or (iii) the award does not deal with all the questions referred or contains decisions on matters beyond the scope of the agreement for arbitration. Section 31 of the law requires that a party seeking to enforce a foreign award must prove the existence of a particular award by producing– (i) the original award or its copy duly authenticated in the manner required by the law of the country in which it was made;

(ii) evidence proving that the award has become final; and (iii) such evidence as may be necessary to prove that the award is a foreign award including certified translation of any of document if it is in the foreign language. Recognition and enforcement of a foreign award in Tanzania is based on the Convention on the Execution of the Foreign Arbitral Awards of 1923 and The 82

Section 29.

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Protocol on Arbitration Clauses of 1923 for which Tanzania is a member. The two international agreements are incorporated in 3dr and 4th Schedules to the Arbitration Act. Unlike Scots Arbitration Law which incorporates the international agreements in its national law83 , the Arbitration Act for Tanzania does not make any reference to the New York Convention or and UNICITRAL Model Law though the United Republic of Tanzania is a member to such agreements. Lack of recognition of international agreement through its national arbitration law has made most of the arbitration cases involving the government of United Republic of Tanzania and some international companies to be referred to the international arbitrators even if the companies are registered and have their place of business in Tanzania. Among recent cases referred to the international arbitration tribunal (ICSID) is that of Biwater Gauff (Tanzania) Ltd. V. United Republic of Tanzania84 which involved a dispute on the termination of the World Bank funded project for the management and operation of the water and sewerage services in Tanzania.

In that case, though the implementation of agreement involved a locally incorporated company in Tanzania, named City Water Services Limited, the seat of arbitration was in Paris. In the circumstances, it was very expensive for a poor country like Tanzania to handle the case abroad using international lawyers. The cost that were incurred by Tanzanian Government in this case and others of this nature would have been avoided if the Tanzanian Arbitration legal framework could provide for effective means to deal with both domestic and international arbitrations.э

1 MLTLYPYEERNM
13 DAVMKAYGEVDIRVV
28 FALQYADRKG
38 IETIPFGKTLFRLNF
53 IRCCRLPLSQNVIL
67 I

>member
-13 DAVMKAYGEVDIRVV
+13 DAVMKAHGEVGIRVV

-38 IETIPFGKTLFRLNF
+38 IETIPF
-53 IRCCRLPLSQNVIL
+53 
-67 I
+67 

4.2 ARBITRATION UNDER THE CIVIL PROCEDURE CODE The Civil Procedure Code provides for its own unique arbitration through the Rules incorporated in the Second Schedule made under Section 80 to the Code. The Rules governs both arbitration by the order of the court and that without an intervention of the court. 4.2.1 Arbitration by order of Court The Arbitration by order of Court requires that the parties in the proceedings who

wish to settle the dispute through arbitration, to apply in writing for the order of the 83

Arbitration Act (Scotland) Act 2010 expressly recognises these two agreements through Sections 18 – 22 and 26 respectively. 84 ICSID Case No. ARB/05/22

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court that the matter be referred to arbitration before judgment has been pronounced. In that circumstance, the arbitrator will be appointed by the court in such manner as may be agreed upon between the parties and be required to make an award within a specified time85. As for the Arbitration Act, the court may as well assist the proceedings by compel attendance of witness and extend time for making an award by an arbitrator86. Once the arbitrator has made an award in the suit will then cause it to be filed in court.